A fresh undoped polysilicon layer is then conformally deposited on the structure as by chemical vapor deposition techniques and is anisotropically etched away from the surface of the doped polysilicon layer 16 by, for example, reactive ion etching techniques. An undoped polysilicon filament region 28 is now left on the side walls of the doped polysilicon layer 16 and oxide and nitride films 12 and 14, extending to the surface of the n-type silicon layer 10 and filling up the opening 26 in the films 12 and 14, as shown in FIG. 1E. The resultant structure is heated to thermally oxidate surface portions of the polysilicon layer 16 and filament region 28 to form a silicon oxide layer 30 covering the layer 16 and filament region 28. The silicon oxide layer 30 terminates at the surface of the nitride film 14 surrounded by the filament region 28 and defines an opening 32 extending to the surface of the nitrode film 14. During this thermal oxidation process, the boron atoms present in the doped polysilicon layer 16 are outdiffused into the adjacent undoped polysilicon filament region 28, which is thus converted into an integral side wall portion 16a of the p+ -type polysilicon layer 16 as shown in FIG. 1F. This p+ -type silicon layer 16 is to be used to provide a contact region for the base of the device to be fabricated. The boron atoms in the polysilicon layer 16 are further outdiffused through the filament region 28 into the n-type silicon layer 10 and form a p+ -type marginal base region 33 in the layer 10 immediately below the integral side wall portion 16a of the polysilicon layer 16.

The portion of the silicon nitride film 14 exposed at the bottom of the opening 32 is then etched away by, for example, reactive ion etching techniques with the silicon oxide layer 30 used as a mask. Subsequently, the silicon oxide film 12 still remaining at the bottom of the opening 32 is selectively etched away using suitable wet etching techniques so that the n-type silicon layer 10 is exposed at the bottom of the opening 32. An acceptor-type dopant is injected as by implant of boron ions into the n-type silicon layer 10 through the opening 32, followed by annealing of the resultant structure to form a p-type base region 34 merging with the marginal base region 33 in the silicon layer 10. A top-level polysilicon layer doped with a donor-type dopant such as arsenic is deposited on the resultant semiconductor structure by, for example, chemical vapor deposition techniques. The top-level polysilicon layer is then photolithographically patterned and etched to form an emitter contact region 36 extending into contact with the surface of the silicon layer 10 as shown. The resultant structure is heated so that the arsenic atoms in the doped polysilicon layer 36 are outdiffused into the silicon layer 10 and form an n+ -type emitter region 38 within the p-type base region 34 in the layer 10. Metal electrodes are then formed to provide connection to the p+ -type polysilicon layer 16 forming the base contact region through the silicon oxide layer 30 and to the polysilicon layer 36 forming the emitter contact region, though not shown in the drawings.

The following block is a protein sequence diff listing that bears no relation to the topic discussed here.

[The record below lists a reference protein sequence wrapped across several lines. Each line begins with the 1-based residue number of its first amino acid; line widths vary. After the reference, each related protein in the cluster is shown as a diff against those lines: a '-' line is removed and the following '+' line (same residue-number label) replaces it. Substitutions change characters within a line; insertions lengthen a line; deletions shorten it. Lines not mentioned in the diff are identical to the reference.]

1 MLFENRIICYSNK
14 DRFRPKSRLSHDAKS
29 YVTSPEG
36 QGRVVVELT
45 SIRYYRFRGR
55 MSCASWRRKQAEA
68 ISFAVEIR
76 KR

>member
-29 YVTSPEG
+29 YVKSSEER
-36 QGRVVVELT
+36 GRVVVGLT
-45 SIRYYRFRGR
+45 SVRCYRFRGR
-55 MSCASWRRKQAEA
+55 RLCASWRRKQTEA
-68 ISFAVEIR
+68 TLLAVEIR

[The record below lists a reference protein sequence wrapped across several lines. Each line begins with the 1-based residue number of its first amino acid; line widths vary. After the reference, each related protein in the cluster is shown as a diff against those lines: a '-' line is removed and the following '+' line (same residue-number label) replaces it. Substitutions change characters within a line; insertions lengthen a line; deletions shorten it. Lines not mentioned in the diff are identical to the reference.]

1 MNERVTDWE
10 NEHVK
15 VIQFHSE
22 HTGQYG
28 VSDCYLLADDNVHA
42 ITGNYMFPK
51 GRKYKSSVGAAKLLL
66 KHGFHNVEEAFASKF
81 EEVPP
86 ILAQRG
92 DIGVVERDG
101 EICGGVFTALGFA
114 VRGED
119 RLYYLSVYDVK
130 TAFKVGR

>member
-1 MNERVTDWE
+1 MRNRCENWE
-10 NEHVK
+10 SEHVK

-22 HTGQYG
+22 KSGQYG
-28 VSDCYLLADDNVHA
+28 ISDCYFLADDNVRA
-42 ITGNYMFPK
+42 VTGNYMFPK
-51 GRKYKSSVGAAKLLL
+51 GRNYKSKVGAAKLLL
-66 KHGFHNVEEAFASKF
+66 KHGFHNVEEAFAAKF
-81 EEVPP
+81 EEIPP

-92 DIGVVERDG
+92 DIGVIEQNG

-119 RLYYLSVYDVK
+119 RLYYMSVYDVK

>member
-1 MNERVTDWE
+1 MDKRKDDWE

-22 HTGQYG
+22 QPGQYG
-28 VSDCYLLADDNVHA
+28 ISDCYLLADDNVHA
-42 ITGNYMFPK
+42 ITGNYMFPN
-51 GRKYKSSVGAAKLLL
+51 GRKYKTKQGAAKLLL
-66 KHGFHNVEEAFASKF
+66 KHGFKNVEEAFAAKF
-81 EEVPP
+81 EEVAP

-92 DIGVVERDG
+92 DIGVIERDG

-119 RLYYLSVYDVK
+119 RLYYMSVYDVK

A bipolar transistor device is thus fabricated which comprises the base contact region 16, base region 34, emitter contact region 36 and emitter region 38. These regions 16, 34, 36 and 38 are all self-aligned through the base contact hole provided by the opening 26 formed at the process stage shown in FIG. 1D and contribute to microminiaturization of the device structure. The base contact hole formed by the opening 26 has a width substantially equal to the difference between the width "A" of the opening 20 originally formed at the process stage shown in FIG. 1B.

The prior-art self-aligned semiconductor device fabrication process hereinbefore described has a problem in that there must be formed not only the polysilicon layer 16 for the wiring of the base region 34 but also a polysilicon layer to provide the mask region 22 for the patterning and etching of the silicon oxide layer 18 and the silicon oxide and nitride films 12 and 14. The requirement for the provision of such a region 22 adds to the number of the steps of the fabrication process which include the steps for the formation and removal of the region 22. Another problem arises from the fact that the high-temperature processes for the chemical vapor deposition and thermal oxidation steps are performed with the silicon nitride film 14 left on almost all the area of the substrate. This may cause the substrate to warp during the fabrication process and would invite deterioration in the accuracy in patterning the various layers and regions to be formed on the substrate. The present invention contemplates elimination of these problems which have thus far been inherent in the described prior-art semiconductor device fabrication techniques.

DESCRIPTION OF THE PREFERRED EMBODIMENTS

Description will be hereinafter made with reference to FIGS. 2A to 2I in regard to self-aligned process of fabricating a semiconductor bipolar device in accordance with the present invention.